Hlaudi Motsoeneng stands by decision not to screen violent protests on SABC

Former SABC COO Hlaudi Motsoeneng at the state capture inquiry.
Former SABC COO Hlaudi Motsoeneng at the state capture inquiry.
Image: Antonio Muchave

Former SABC COO Hlaudi Motsoeneng has denied that the sacking of senior staff at the public broadcaster was because they openly defied his policies.

It was rather, he said, because they brought the organisation into disrepute by leaking internal information to the public.

In his second appearance at the state capture inquiry on Wednesday, Motsoeneng remained steadfast in his belief that he did nothing wrong in effecting his 2014 decision to ban the broadcast of violent protests — a decision the Independent Communications Authority of South Africa (Icasa) later found to be illegal.

While he was chief operations officer back in 2014, Motsoeneng redirected responsibilities of the editor-in-chief to his office, giving him overarching authority over the news environment at the broadcaster.

Thereafter, he implemented a controversial policy to ban all broadcasting of violent protests in what was seen as a bid to protect the ANC's image ahead of the national elections. 

What followed was allegedly a purge of news managers who failed to comply with his decisions and policies.

“We were just saying let us be responsible. It is not banning. The decision was just be responsible when you deal with these issues [protests] … As the COO, it is my role to take such decisions. I took that decision and I stand by that decision, wrong or right. I think I did the right thing for the SABC. I take ownership of what I did. It was my decision,” Motsoeneng said.  

“I still believe that I was correct when I took that decision … If people differ with you there can’t be consequences. It is normal for people to differ with you. It doesn't mean when people differ with you, you must chase them away, you can’t do that.” 

Motsoeneng denied that a group of senior staff was axed from the SABC because they openly defied his decision. The staff members later became known as the "SABC 8".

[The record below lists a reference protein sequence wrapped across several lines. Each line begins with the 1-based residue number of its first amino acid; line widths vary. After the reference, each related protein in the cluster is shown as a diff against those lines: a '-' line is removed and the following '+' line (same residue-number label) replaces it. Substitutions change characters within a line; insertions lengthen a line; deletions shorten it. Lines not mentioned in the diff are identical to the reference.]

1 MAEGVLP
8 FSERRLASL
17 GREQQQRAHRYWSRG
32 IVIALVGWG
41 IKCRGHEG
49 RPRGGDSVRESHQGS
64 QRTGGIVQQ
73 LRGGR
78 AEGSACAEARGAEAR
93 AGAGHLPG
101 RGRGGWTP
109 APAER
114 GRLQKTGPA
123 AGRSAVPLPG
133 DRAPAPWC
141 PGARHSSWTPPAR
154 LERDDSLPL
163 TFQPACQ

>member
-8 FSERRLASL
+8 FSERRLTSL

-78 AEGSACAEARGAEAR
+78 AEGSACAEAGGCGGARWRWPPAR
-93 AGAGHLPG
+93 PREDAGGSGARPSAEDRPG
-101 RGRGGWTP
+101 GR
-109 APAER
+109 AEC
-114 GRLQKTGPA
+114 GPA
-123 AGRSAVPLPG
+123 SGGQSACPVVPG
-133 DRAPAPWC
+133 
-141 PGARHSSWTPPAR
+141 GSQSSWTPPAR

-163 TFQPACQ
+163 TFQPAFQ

“The information that I've got, the disciplinary hearing was because the journalists, they leak information, they speak to the media when the SABC policy is that you don’t talk to the media ... It has nothing to do with the visuals,” he said.  

“I was not involved … The charges were about putting the SABC into disrepute by leaking information to the media.” 

One of the SABC 8, executive producer for SAFM current affairs Krivani Pillay, previously told the commission that she was summoned to Motsoeneng's office along with other staff members because his decision was critiqued on one of her shows.

Quoting Motsoeneng from her recollection of the meeting, Pillay said: “We are cleaning up, the people are doing their own stuff. There are many journalists outside who want to work with the SABC ... This is the new SABC, you must adapt or find a job somewhere else. If people do not adhere, get rid of them.” 

Motsoeneng did not deny that he said this in the meeting.

“I said SABC, we are going to transform. I said to the SABC, we are going to put the content which is in the public interest and those issues I don’t really need permission. Some of the people within the SABC, their mentality was still the old mentality and when you want to transform, you must transform — and you can’t work with people who work against the corporation,” Motsoeneng said.  

His testimony is continuing.


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